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AVCHD Format Discussion
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Old September 13th, 2009, 08:07 PM   #1
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Maybe I'm missing something...

I've been testing my system's AVCCAM editing ability via CS4, and I've gotten nothing but confused. I've downloaded some raw .mts files and made a sequence with them in Premiere. As expected from the discussions here, I get stuttery playback, and a red bar indicating the need to render. Of course after render all is well, but I understand that it is no longer playing the .mts files, but the rendered previews that it created. Now, I read that using Cineform's Neoscene to convert the AVCCAM files to their proprietary intermediate format will enhance the editing. I download the trial version and give it a shot. First of all, the raw .mts files are 1920x1080, and the resulting Cineform AVI's are 1440x1080. Then, I import theses AVI's into Premiere and drop them on a timeline and voila...red bar. Plus, playback of these files is even more choppy than the original AVCCAM files.

I might also add that we have a JVC GY-HM100, and it's files drop onto a timeline with no red bar...and play back beautifully.

So..what's the deal with using Cineform as an intermediate codec? It actually slows my workflow down by the time required to convert the AVCCAM files to it's format, since I STILL have to render them when on a timeline.

Just askin'...

Steve B
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Old September 17th, 2009, 09:53 PM   #2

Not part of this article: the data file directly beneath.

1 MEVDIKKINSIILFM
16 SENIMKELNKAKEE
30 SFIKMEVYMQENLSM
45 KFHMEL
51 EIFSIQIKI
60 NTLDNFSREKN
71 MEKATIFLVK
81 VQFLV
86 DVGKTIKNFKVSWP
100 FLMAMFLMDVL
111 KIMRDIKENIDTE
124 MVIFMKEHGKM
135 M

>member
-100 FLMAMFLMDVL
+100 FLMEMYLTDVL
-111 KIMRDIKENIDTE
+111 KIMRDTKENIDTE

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Quote:
Originally Posted by Steve Brame View Post
So..what's the deal with using Cineform as an intermediate codec? It actually slows my workflow down by the time required to convert the AVCCAM files to it's format, since I STILL have to render them when on a timeline.

Just askin'...

Steve B
Steve,
It all depends on what you are trying to do.
The Cineform software is still not complete for CS4 (It is complete for CS3). However, it is functional in it's current state of development- I've done 4 projects with CS4/ Cineform Prospect HD v. 4.x
NeoScene may not have 1920x1080 capability- that may be why you are getting the HDV par output of 1440x1080. You may have to upgrade for 1920. Try the trial version Of Prospect HD.
But, the bigger question is what do you need in order to do what you want to do.
If you are doing professional type editing, with filtering, effects, lots of color correction, AE Comps, downstream transcoding to multiple delivery formats, etc.; the big, hunky, near lossless Cineform DI will tolerate all of the tweaking & abuse and provide you with broadcast quality HD results that would be very difficult to achieve by editing in native AVCHD.
If you are doing reletively simple editing, for viewing mostly by family/friends/U Tube, etc., it may be effective to just edit the native AVCHD in CS4, output the final AVCHD movie to a thumb drive to view with the WD HDMI player on HDTV, or burn it to DVD and play as BluRay on BD Player, or Playstation, or watch it on a computer.
The type of editing you plan on doing, and the requirements of the final product & distribution will determine what tools you need to get the job done.
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Old September 20th, 2009, 05:00 AM   #3
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Thanks for the great post. I'm worried about editing AVCHD on my dual-core machine and this lets me know another direction I can head. I've got a couple of eSATA HDD's (750GB and 1.5TB) hard drives so the massive file size won't be a problem. Also, I'm a WDTV HD media player owner as well, those devices ROCK!
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